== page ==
Rolls-Royce Hybrid Flight Engine's First Fuel Burn

  • Defensemirror.com Bureau
  • 05:31 AM, September 29, 2023
  • 739
Rolls-Royce Hybrid Flight Engine's First Fuel Burn
Rolls-Royce's new engine for hybrid-electric flight completes first fuel burn

Rolls-Royce's new gas turbine for hybrid-electric flight has completed its first fuel test.

The engine has been designed using novel combustion technology to produce ultra-low emissions and this test confirms the effectiveness of the compact, power-dense turbine that will be integrated into a light-weight turbogenerator system, the company said in a release.

The complete turbogenerator system is being developed for the Advanced Air Mobility (AAM) market. This includes electrical vertical take-off and landing (eVTOL) or electric short take-off and landing (eSTOL) aircraft for Urban Air Mobility (UAM) and commuter aircraft applications up to 19 seats. The gas turbine under test also has potential applications within helicopter, auxiliary power unit (APU) and defense markets.

The turbogenerator system will complement Rolls-Royce’s electrical propulsion portfolio by delivering an on-board power source with scalable power offerings between 500 kW and 1,200 kW enabling extended range on sustainable aviation fuels and later, as it becomes available, through hydrogen combustion. This will open up new, longer routes than electric battery powered aircraft can support today.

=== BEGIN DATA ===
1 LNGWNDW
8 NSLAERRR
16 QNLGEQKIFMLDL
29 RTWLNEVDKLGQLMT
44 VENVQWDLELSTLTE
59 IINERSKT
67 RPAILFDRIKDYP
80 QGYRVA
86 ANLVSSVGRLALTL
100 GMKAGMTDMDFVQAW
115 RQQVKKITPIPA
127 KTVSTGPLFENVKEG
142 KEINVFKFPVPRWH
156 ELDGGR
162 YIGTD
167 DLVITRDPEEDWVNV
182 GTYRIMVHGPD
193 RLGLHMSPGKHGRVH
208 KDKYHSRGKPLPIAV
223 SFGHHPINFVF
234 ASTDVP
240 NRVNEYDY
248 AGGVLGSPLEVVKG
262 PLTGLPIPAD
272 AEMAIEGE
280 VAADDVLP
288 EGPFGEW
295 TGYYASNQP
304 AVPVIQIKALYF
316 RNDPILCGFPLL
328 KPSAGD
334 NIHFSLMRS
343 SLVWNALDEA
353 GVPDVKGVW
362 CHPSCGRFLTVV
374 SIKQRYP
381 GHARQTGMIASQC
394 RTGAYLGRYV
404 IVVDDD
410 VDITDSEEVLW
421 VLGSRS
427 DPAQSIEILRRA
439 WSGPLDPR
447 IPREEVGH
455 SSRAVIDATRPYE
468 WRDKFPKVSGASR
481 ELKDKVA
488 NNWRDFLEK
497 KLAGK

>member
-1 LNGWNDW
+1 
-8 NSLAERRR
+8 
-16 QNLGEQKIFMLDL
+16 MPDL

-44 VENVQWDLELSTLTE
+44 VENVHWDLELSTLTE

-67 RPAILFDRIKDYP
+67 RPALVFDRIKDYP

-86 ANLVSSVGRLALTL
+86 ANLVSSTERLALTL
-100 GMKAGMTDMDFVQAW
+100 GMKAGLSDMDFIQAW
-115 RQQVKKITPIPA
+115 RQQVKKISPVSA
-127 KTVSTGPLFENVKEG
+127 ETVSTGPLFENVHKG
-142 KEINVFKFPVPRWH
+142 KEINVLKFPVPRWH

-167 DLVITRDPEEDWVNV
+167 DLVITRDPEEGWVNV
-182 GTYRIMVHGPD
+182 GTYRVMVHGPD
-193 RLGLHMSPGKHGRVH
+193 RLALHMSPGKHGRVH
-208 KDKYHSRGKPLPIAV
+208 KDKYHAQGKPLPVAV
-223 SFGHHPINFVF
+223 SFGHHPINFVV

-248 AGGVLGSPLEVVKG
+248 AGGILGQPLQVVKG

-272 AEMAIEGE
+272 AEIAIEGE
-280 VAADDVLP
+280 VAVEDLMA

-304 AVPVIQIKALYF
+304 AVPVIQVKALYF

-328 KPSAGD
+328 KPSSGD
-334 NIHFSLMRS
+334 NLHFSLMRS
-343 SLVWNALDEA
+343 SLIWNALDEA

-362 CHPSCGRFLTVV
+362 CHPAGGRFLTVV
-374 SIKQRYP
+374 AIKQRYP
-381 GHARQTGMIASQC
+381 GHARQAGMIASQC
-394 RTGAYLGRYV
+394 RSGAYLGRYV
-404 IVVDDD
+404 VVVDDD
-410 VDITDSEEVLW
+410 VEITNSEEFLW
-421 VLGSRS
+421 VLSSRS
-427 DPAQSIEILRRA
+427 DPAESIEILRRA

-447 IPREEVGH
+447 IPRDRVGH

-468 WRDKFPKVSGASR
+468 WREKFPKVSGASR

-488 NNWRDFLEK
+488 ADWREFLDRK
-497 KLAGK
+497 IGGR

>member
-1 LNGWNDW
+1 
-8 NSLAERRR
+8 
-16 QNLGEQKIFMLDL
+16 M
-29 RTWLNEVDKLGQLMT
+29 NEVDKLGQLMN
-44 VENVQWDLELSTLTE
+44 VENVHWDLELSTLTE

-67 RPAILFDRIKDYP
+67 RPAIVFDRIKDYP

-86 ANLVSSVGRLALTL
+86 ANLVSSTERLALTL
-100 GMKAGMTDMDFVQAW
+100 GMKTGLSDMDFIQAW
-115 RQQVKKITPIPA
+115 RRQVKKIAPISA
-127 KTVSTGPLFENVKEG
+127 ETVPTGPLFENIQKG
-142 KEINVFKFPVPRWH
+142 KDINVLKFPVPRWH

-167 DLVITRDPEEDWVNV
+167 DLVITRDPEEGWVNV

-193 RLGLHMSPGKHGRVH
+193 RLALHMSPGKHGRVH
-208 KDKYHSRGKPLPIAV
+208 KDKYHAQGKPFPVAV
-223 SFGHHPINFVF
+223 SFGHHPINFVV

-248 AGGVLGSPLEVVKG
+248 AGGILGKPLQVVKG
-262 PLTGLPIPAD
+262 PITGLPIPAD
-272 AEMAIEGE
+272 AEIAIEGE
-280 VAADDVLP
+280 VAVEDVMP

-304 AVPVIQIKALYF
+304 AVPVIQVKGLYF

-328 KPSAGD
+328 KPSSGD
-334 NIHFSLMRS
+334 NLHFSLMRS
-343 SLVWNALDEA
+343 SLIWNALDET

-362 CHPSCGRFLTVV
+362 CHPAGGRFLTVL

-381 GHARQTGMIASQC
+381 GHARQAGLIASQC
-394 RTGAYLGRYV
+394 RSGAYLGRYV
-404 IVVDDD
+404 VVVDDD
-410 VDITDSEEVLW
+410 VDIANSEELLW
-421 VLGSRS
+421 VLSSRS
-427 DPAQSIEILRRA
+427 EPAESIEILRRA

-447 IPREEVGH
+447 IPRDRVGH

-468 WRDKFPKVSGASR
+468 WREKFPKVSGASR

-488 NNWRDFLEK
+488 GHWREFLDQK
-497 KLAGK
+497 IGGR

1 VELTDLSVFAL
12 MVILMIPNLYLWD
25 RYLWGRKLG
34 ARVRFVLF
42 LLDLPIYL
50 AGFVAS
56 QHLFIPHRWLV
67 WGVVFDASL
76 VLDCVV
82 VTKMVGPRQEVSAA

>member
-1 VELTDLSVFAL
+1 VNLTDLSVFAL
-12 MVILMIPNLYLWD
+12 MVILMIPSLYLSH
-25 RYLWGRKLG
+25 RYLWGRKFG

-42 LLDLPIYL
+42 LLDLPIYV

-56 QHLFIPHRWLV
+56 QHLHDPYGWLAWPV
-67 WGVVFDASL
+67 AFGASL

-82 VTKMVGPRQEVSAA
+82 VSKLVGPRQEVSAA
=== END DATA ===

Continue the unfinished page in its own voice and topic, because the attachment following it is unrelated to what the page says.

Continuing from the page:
"The development of the turbogenerator solution combines Rolls-Royce's capabilities in designing compact and lightweight high-speed rotating electric machines and gas turbines, along with their ability to integrate them at a system and platform level.

Test facilities and equipment, comprising 14 subsystems in total, were designed, procured and built – or adapted – in abiut a year. The test set-up comprises commodity components such as valves and hoses, and bespoke subsystems such as the fuel injection systems, oil and ventilation systems, engine mount and water brake that were tailored to the specific test requirements for this new technology.

The first tests helped the team generate real data to verify key technical attributes of the design. This will allow for design adaptations for the next set of testing, ultimately pushing towards the maturity of a certified engine.

The turbogenerator can be used in serial or parallel hybrid applications. It is well suited to recharge batteries as well as provide energy to electrical propulsion units directly and therefore enables aircraft to switch between power sources in flight. The research and development of this technology is being partially funded by the German Ministry for Economic Affairs and Climate Action.

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